Introduction to False Light

POSTED ON November 7, 2017 / IN

BY:

Neil J. Rosini

Lawyers review non-fiction content to try to avoid legal claims against the producer, distributors, exhibitors and broadcasters.  And the errors and omissions insurer requires it.  Vetting usually happens at the rough-cut stage so that both the total arc as well as small details – like how one statement bears on another in juxtaposition – have coalesced.

This vetting focuses on potential claims related to defamation (injury to reputation), copyright (especially fair use) and infringement of privacy rights, which breaks down into four subcategories:  public disclosure of embarrassing private facts; appropriation of a name or likeness; intrusion upon seclusion or solitude or into private affairs; and today’s subject, publicity that places someone in a false light.

For a plaintiff to succeed with a false light claim, she generally must show that a false statement, representation, or imputation about her was publicized, portrayed her in a way that a reasonable person would find highly offensive, and resulted in humiliation and mental distress.

False light invasion of privacy as the basis for a legal claim is recognized in many but not all states.  Some states have rejected it because of perceived overlap with defamation, even though in false light invasion of privacy, injury to a person’s dignity is addressed rather than injury to reputation.  The difference between injury to dignity and injury to reputation is not always clear-cut, but here are some examples of what might humiliate without necessarily doing harm to reputation:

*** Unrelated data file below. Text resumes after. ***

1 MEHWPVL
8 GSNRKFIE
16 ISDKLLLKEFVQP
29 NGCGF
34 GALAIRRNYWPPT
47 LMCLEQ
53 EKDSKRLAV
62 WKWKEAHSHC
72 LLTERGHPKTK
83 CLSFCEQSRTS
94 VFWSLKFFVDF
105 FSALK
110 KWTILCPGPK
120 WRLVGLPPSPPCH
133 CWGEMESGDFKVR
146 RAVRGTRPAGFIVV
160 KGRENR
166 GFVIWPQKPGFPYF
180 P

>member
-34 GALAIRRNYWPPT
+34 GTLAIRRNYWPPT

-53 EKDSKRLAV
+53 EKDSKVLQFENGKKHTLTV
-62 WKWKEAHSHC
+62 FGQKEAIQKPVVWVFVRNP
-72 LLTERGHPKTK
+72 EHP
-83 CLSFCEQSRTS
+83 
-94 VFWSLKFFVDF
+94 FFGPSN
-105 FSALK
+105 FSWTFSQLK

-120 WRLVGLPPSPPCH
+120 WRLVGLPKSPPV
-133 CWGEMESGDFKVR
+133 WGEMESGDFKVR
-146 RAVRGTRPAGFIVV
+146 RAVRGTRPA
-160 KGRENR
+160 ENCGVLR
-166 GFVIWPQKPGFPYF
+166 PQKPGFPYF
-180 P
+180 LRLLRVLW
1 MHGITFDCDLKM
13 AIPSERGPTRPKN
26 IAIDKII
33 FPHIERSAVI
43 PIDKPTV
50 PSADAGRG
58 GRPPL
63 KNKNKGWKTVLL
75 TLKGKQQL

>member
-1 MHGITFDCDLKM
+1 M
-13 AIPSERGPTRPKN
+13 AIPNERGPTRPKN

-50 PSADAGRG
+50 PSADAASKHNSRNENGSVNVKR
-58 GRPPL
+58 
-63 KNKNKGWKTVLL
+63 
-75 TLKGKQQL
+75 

• showing a photo of a 96-year-old woman next to a headline about quitting work due to pregnancy;
  • a false report that a man was mentally and physically abused by a criminal during a home invasion;
  • a magazine cover with a full-page photo of a bare-chested man with text suggesting falsely that nude photos of him could be found inside;
  • editing an interview to show an interviewee staring blankly into space in response to a question, when in reality, the interviewee gave an answer (see our DocumentaryToolkit article that discussed an unsuccessful defamation claim rather than portrayal in a false light).

Some of the same key defenses enjoyed by U.S. media under the First Amendment also apply to false light.  For example, the falsity of a statement about a private person would have to result from negligence to be actionable, and a statement about a public figure would have to be made with “actual malice,” which is knowledge of falsity or reckless disregard for truth or falsity.

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